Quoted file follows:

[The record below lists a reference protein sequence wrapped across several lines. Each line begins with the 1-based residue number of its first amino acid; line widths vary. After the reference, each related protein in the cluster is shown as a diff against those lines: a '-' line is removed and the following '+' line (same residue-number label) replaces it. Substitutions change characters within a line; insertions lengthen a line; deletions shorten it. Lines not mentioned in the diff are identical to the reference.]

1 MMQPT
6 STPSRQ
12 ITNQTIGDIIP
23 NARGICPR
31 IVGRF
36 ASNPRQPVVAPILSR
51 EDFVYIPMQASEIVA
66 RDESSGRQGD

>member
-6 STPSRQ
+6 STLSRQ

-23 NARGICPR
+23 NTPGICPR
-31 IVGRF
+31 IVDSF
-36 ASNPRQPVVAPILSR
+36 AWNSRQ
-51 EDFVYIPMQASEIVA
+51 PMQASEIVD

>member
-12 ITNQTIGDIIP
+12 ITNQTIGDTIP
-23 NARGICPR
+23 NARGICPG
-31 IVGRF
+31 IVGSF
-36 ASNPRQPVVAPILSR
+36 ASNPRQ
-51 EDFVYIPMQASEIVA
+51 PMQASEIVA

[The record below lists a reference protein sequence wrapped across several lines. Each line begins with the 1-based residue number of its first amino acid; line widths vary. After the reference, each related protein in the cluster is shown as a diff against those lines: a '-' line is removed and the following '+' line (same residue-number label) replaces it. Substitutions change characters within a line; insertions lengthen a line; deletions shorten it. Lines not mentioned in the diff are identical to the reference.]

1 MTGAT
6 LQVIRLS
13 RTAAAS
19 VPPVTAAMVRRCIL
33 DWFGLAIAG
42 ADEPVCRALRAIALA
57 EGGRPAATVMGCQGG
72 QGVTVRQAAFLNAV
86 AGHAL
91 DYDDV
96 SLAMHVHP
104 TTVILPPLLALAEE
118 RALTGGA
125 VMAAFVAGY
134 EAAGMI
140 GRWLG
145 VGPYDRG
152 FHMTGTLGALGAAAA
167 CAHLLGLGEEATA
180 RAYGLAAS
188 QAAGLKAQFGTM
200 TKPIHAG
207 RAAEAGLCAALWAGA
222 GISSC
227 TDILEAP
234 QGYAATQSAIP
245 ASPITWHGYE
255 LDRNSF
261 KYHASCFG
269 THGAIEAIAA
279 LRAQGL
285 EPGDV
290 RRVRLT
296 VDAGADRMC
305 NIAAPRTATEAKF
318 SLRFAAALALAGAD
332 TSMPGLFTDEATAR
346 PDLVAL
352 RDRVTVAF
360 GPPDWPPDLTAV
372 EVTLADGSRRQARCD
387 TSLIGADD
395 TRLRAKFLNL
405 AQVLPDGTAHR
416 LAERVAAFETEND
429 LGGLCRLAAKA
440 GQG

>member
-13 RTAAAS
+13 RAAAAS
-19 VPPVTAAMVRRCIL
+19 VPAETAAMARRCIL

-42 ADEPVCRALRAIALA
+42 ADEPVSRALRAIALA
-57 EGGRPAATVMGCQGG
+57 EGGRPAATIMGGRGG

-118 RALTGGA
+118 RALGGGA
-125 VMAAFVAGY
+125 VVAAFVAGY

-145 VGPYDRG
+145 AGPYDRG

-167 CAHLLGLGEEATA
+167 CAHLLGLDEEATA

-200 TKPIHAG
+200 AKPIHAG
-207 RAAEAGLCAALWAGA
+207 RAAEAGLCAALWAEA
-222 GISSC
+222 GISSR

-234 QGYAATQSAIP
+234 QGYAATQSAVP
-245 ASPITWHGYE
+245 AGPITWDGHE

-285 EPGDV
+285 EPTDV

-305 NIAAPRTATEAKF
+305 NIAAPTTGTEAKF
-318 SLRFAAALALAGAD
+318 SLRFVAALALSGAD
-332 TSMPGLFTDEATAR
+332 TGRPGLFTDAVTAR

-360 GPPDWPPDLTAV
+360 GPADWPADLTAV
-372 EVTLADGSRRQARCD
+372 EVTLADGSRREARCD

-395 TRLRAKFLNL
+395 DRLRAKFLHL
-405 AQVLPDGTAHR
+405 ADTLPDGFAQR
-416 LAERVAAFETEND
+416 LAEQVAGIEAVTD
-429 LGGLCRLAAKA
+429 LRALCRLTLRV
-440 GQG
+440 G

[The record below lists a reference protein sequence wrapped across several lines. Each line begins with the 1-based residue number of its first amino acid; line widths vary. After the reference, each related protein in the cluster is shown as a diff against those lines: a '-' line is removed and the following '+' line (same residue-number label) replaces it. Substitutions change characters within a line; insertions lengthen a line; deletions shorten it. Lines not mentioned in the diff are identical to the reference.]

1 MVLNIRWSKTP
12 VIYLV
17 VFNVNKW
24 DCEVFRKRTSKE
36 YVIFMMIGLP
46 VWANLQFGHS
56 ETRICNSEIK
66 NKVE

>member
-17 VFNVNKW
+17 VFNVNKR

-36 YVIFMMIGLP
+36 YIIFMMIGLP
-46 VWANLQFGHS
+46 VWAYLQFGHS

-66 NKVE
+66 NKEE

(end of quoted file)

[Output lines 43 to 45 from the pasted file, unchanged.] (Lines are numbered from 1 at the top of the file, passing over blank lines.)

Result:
96 SLAMHVHP
104 TTVILPPLLALAEE
118 RALTGGA